With a general election expected in the coming months, there is much frenzied speculation about the prospects of the various parties across the constituencies. A curious feature of the discussions of Galway West is how little Fianna Fáil features in the conversation.
On one level, this is not surprising with the sense the party holds a very safe seat here in Éamon Ó Cuív, and a feeling FF lacks the stomach for the battle to win a second. The party also has something of a moribund look to it locally. On the other hand, FF emerged as the largest party by vote share in Galway West in 2016, so surely it should be high, and on the target list for potential gains next time out?
An imbalanced vote
FF, FG, and the Independents secured 24.2 per cent, 24 per cent, and 26.6 per cent respectively in Galway West in 2016, yet unlike the other two, FF did not convert this into a second seat, and in fact, was not even close to doing so. The primary reason for this has been well documented - an imbalance in division of the party vote with Ó Cuív dominating his two running mates. Some of this can be attributed to Dep Ó Cuív's popularity, but much of it is down to the weakness of the party in parts of the constituency, particularly Galway city. If FF is to recover its status as the predominant party in Galway West, and more specifically its second seat, it must radically improve its standing inside the city boundaries.
Galway city has been something of a recurring problem for FF over the past 35 years. Insider identifies two seismic events from which the party has struggled to recover: the abrupt departure of FF's undoubted kingpin Bobby Molloy in 1986, from which FF's city vote took more than a decade to recover, despite the best efforts of Máire Geoghegan-Quinn and Frank Fahey; and having thrived throughout the Ahern era, the economic crash saw FF lose that city seat and ended Mr Fahey’s political career.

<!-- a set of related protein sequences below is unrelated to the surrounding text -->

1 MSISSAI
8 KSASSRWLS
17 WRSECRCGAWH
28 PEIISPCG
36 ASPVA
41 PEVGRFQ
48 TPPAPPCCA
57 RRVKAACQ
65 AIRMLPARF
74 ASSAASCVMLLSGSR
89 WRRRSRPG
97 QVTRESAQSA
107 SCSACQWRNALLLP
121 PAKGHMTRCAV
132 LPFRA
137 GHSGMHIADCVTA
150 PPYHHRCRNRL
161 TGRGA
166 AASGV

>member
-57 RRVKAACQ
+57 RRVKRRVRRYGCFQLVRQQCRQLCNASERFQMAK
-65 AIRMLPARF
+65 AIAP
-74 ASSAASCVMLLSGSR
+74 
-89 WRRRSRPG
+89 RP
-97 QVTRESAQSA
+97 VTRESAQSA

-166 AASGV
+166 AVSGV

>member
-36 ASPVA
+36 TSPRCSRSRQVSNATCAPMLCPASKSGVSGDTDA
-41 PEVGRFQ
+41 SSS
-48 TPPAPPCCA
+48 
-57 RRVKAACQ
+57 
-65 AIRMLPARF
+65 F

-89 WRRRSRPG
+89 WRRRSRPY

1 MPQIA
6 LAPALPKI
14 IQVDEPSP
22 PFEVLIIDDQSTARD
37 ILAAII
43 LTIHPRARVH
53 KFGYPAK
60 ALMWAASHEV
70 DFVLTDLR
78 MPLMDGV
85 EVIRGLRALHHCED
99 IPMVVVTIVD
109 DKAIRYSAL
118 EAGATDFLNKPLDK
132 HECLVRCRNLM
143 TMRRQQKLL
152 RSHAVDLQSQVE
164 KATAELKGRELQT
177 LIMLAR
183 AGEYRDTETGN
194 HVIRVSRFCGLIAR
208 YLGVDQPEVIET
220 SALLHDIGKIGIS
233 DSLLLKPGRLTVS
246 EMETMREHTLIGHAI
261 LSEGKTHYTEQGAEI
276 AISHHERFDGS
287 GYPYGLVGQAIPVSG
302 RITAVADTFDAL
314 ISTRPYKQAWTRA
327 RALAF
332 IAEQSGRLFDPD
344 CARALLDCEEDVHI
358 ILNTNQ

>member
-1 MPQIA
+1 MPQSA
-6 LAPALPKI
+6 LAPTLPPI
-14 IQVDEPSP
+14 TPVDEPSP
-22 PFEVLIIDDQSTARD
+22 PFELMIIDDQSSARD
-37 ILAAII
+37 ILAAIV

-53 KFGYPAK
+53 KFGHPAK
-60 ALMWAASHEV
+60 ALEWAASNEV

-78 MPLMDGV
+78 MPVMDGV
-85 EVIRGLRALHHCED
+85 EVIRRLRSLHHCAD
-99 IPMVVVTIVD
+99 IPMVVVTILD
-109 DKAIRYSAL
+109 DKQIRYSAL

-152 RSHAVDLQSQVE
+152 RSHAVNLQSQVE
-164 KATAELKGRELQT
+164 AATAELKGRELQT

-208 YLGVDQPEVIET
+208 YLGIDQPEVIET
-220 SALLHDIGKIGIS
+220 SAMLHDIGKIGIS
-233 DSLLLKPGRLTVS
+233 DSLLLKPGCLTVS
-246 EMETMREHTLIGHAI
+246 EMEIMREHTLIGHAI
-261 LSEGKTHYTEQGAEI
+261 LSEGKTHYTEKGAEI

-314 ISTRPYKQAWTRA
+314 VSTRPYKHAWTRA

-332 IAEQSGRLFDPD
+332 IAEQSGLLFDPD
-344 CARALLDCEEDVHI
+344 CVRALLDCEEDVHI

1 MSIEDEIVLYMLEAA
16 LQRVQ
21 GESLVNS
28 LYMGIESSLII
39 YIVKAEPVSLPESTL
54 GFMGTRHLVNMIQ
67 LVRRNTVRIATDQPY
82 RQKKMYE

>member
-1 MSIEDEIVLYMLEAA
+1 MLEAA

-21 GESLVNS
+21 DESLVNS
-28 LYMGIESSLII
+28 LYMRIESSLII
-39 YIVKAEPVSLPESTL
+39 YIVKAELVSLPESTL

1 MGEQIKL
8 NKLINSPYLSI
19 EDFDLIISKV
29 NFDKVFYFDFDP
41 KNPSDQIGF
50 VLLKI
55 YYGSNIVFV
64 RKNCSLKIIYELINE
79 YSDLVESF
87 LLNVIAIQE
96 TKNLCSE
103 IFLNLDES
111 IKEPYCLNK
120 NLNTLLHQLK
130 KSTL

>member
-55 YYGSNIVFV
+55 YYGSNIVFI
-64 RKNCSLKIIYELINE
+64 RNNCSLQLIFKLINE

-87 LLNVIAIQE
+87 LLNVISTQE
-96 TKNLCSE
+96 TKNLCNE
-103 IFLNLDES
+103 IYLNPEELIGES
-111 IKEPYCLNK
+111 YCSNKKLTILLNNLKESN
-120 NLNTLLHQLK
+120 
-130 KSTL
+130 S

Since 2011, Insider has persistently asked a question which, quite incredibly just months out from another general election has yet to be answered – who is FF’s city ‘champion’? Is it 2016 candidate John Connolly? Is it perennial candidate-in-waiting Peter Keane? Is it either of the Crowe brothers? Is it someone else? Nobody knows. For a party aspiring to make a seat gain that is no circumstance in which to find itself.
Moving beyond the core vote
Insider has been examining the party’s performance in the city in the four big electoral outings since the great crash. What stands out is how static it has been. FF's local election vote share declined slightly from 20.67 per cent in 2009 to 19.5 per cent in 2014, while tally figures suggest it received just under 17 per cent in the two General Elections. That 2016 performance will have been especially disappointing as the national recovery in vote share failed to filter through to Galway city.
Yet the static performances should come as no surprise when one considers the blatant ‘core vote’ strategy being employed by FF in the city. The focus has been entirely on appealing to, and turning out, the hardcore FF vote. This has enabled it to retain a firm presence on the city council and put something of a floor on its vote, but has also stymied any hopes of making the sort of advancement needed to win a second seat in Galway West.
Is FF relevant to under-35s?
To do this, the party needs to appeal to a far greater range of voters. This will be especially challenging due to the city’s demographics. The party is struggling among middle-class urbanites; has a problem with younger voters; and is still distrusted among the 35 to 45 age cohort who were stung by the property crash.
Yet, as time moves on, there is now a younger cohort of voters coming on stream who have little recollection of the party’s time in power. On their own they will not transform FF’s fortunes, but it is important for the party’s future prospects to make inroads there. To date, FF has shown little ability, or interest, in connecting with them. At times, such as during last year’s Eighth Amendment referendum campaign, FF has been shown to be completely out of tune with young voters. To these voters, FF must be something of a curiosity.